All of the Avars here have the same patrilineal lineage of N-F4205. Going by yfull, this lineage seemingly separated from lineages ancestral to currently Uralic speaking populations around 2700 BC.
The N-F4025 has a gap between its foundation and most recent common ancestor of a few thousand years, which suggests it was a minor lineage until it had its shining moment. After its shining moment it seemingly was only carried by Mongolic populations and later also by Turkic populations.
Hungarian is a Ugric language closely related to Khanty and Mansi, whose Uralic associated paternal lineages fall under completely different branches of N-L1026, as well as N-P43. 
The traditional continuity theory never suggested that the Avar elites were of Hungarian origin, and one prominent version was that the later Avar culture corresponded to the coming of the Hungarians. Yet we can see there is a strong genetic continuity between earlier and later Avar elites in both autosomal ancestry and paternal lineages.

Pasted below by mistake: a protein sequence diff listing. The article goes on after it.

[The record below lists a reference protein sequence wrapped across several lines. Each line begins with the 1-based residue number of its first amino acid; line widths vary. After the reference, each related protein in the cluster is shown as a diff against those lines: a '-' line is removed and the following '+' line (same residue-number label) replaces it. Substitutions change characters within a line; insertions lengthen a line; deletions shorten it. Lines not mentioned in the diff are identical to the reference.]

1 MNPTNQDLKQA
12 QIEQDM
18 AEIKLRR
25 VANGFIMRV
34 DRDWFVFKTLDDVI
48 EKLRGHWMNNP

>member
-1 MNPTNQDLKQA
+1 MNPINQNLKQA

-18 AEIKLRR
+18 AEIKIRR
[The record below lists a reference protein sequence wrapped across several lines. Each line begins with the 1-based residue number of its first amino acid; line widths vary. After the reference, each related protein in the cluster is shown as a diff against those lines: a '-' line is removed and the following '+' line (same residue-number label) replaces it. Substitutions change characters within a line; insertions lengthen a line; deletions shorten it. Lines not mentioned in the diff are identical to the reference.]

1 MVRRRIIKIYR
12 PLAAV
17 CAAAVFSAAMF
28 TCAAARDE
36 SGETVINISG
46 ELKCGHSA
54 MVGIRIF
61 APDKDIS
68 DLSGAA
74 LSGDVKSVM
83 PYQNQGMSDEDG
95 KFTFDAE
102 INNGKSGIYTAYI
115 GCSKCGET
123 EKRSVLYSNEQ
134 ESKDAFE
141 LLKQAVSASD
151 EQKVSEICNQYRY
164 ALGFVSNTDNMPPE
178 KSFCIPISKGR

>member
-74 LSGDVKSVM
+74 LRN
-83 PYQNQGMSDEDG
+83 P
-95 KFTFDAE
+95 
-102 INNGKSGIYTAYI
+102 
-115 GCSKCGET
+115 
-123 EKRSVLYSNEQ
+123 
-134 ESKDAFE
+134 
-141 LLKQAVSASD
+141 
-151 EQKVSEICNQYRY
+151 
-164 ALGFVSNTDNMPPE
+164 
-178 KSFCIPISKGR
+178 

The genetic samples of the Hungarian conquerors on the other hand definitely have a genetic affinity to Siberian Ugric speaking people, and were argued to have been derived from a combination of Mansi-like peoples, Sarmatians and early Turkic peoples, entirely in line with the linguistic data of the Hungarian language. 
Is it possible that the long-distant paternal ancestor of the Pannonian Avar samples was Uralic speaking or spoke a language related to Uralic? Yes, it certainly is. It is also possible that the paternal lineage broke off quite a bit before Proto-Uralic itself had developed, and that this lineage then was assimilated into an eastern steppe population that spoke something akin to Pre-Proto-Mongolic, which given the data shown is a scenario that is more likely.
If the argument is that due to the consistent signal of paternal lineages and autosomal ancestry that are not of (Pre-Proto-)Mongolic origin the Avars should be linguistically tied to that component rather than the 80-90% autosomal ancestry clearly tied to Mongolic populations, that’s fine too. However in such a situation their language would not be Hungarian, and quite likely not even Proto-Uralic but rather something like Pre-Proto-Uralic based on the arguments given above.